Malware Threats To The Work Environment

Posted in Functional Testing Malware Threats to the Work Environment

Not thinking of malware threats when dealing with customer data is a mistake that many companies cannot afford to make. This should be priority one, right alongside network security. According to Symantec, "the release rate of malicious code and other unwanted programs may be exceeding that of legitimate software applications."

Companies that handle sensitive customer data need to take extra precautions, as sometimes all it takes is one instance of malware infection to degrade customer's trust. According to Wikipedia, "Malware, short for malicious software, is software designed to secretly access a computer system without the owner's informed consent. The expression is a general term used by computer professionals to mean a variety of forms of hostile, intrusive, or annoying software or program code. Software is considered to be malware based on the perceived intent of the creator rather than any particular features. Malware includes computer viruses, worms, Trojan horses, spyware, dishonest adware, scareware, crimeware, most rootkits, and other malicious and unwanted software or programs."

Companies that handle customer's data over the internet are more likely to be exposed to malware by their very nature. It's one thing to have a private network with limited or no internet access, and quite another to be a business with a strong presence on the internet. So how does a company address these threats? While it is virtually impossible to completely safeguard from all threats, there are several methods for reducing the likelihood of infections.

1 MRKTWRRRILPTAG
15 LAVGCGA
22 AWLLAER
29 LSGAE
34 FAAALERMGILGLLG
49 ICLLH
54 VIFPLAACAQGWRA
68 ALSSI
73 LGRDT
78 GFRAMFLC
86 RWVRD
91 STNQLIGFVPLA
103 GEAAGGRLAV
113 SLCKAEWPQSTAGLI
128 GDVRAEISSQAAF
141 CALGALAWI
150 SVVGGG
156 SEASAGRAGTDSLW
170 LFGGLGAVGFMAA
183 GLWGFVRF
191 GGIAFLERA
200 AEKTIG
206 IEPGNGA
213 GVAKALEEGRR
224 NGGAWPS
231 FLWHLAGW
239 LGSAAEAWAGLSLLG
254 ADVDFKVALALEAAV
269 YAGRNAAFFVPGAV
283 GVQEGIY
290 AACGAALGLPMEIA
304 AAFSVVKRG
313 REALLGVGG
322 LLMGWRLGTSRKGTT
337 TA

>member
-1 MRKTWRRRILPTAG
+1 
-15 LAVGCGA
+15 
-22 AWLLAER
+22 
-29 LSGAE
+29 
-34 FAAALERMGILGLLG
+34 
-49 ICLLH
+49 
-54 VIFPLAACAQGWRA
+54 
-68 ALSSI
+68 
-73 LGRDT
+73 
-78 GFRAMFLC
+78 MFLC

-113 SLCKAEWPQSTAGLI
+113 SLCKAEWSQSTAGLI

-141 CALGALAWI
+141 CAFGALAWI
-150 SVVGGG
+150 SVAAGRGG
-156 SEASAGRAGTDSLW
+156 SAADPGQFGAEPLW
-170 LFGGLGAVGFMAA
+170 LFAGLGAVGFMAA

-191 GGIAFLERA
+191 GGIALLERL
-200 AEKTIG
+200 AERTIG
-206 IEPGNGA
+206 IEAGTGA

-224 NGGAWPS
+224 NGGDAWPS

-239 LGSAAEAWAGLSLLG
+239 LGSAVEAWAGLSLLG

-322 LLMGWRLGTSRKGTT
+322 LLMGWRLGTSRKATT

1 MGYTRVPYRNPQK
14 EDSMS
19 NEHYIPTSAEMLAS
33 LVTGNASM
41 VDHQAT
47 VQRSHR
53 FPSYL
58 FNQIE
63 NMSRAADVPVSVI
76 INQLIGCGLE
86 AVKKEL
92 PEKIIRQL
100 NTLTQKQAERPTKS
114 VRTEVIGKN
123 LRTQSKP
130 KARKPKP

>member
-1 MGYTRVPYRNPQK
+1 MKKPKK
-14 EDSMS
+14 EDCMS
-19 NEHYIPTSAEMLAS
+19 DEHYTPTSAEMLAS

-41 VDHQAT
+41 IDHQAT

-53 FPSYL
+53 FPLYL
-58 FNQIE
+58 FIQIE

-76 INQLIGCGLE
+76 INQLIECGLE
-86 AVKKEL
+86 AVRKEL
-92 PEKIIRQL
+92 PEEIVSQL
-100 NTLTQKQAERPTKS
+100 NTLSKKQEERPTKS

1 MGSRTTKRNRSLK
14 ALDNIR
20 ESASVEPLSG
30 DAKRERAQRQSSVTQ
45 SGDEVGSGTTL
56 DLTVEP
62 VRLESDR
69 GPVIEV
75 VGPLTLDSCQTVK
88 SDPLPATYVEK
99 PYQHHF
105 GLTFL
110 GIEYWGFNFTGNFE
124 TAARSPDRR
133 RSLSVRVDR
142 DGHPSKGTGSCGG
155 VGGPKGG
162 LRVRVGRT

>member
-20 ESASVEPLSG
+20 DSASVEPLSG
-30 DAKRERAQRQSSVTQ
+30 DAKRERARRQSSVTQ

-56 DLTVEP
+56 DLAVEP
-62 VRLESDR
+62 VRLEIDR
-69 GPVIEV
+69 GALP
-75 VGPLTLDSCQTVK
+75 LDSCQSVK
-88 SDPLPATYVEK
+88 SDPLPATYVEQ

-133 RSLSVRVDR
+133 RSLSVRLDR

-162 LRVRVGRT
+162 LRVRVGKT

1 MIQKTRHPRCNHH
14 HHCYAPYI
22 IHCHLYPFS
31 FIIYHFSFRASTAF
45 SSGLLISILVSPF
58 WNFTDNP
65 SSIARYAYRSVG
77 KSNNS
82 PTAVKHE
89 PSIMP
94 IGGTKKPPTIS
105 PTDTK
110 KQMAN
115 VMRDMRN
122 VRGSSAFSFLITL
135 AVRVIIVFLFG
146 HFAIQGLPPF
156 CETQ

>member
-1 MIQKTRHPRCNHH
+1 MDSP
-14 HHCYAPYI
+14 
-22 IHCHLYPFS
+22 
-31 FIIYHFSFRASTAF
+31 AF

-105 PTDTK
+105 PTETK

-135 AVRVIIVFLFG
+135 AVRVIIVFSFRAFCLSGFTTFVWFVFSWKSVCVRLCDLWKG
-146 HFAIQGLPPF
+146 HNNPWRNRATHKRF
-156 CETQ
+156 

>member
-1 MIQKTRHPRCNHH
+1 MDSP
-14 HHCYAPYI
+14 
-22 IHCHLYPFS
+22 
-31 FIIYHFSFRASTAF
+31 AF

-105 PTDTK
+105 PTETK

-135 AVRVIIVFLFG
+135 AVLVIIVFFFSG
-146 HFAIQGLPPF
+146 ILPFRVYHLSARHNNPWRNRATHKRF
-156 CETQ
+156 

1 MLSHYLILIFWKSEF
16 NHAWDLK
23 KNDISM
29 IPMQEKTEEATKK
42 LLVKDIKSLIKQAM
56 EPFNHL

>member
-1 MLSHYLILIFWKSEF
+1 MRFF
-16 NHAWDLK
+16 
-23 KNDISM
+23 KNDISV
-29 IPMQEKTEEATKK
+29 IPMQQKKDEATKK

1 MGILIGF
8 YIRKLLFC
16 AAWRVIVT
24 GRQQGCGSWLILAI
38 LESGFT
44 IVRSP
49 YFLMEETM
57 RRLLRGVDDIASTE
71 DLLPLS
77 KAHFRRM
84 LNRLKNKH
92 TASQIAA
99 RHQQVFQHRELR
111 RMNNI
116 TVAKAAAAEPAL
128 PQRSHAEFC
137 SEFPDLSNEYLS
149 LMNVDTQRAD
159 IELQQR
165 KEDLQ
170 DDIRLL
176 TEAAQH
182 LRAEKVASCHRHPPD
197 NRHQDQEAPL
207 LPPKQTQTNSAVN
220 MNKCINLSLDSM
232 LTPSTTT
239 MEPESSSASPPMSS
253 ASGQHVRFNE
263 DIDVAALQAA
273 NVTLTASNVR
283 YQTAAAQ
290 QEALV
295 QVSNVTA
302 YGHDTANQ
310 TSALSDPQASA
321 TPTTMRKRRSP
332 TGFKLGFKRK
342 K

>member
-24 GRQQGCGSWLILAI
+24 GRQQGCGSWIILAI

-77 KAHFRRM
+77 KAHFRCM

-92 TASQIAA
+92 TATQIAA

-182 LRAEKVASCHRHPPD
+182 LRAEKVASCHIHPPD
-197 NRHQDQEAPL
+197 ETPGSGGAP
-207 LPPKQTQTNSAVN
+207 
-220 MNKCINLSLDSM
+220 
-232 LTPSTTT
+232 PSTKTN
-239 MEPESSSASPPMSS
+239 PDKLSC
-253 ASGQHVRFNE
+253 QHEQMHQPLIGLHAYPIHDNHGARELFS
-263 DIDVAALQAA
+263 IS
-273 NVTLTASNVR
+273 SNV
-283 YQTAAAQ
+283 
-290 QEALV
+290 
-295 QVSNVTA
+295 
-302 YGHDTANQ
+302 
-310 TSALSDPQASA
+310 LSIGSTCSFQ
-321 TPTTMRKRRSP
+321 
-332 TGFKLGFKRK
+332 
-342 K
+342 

Firewalls - These can help block attacks to your IP address from the internet. There are two main types of firewalls, software and hardware. Software firewalls come prepackaged in most modern operating systems, can be purchased as additional software, and are included with some antivirus programs. Hardware firewalls are network devices that are placed between the internet and the local area network, or LAN.

Antivirus/Anti-Spyware Programs - There are many well known antivirus programs on the market today, including; Symantec, Trend Micro, Norton, and Avast. These programs offer a certain level of protection from threats that may get by your firewall, and help protect computers from threats that come from internet usage and email.

Some antivirus programs, like Avast, offer a boot-time scan that will scan your computer for threats, and remove them before the operating system loads (which is when many malware programs become active).

Some antivirus programs also offer to back up your system data, so that in case of infection, files can be restored once the threat is eliminated.

It is important to note that there are many fake antivirus programs that can infect computers, and cause many problems for users and administrators, as they are often very hard to remove. Some of these include:

  • Antivirus Pro 2010
  • Smart Antivirus 2009
  • Spyware Doctor
  • XP Defender Pro
  • Live Security Suite

Anti-Spyware programs are often beneficial as they can help remove some malware programs that a traditional antivirus cannot. There are many fake versions of these as well, but a few legitimate ones to consider are:

  • Spybot - Search & Destroy
  • SUPER AntiSpyware

In conclusion, businesses have several choices when it comes to protecting themselves and customers from malware. No matter the choice, it should always be kept in mind that employee actions on the internet, when at work, can potentially have a negative effect on the company. Internet usage should be kept to a minimum, unless necessary to do business, and email links should NEVER be clicked unless from a reliable and trusted source. With a strong firewall, an up-to-date antivirus program, and cautious employees, a safe and secure network is very possible!

Jason Lassetter is a software tester for DeRisk IT Inc. He has worked on numerous manual and automated platforms. His specialties include automated functional testing with SmartBear's TestComplete Suite.

Note: DeRisk IT is now known as DeRisk QA.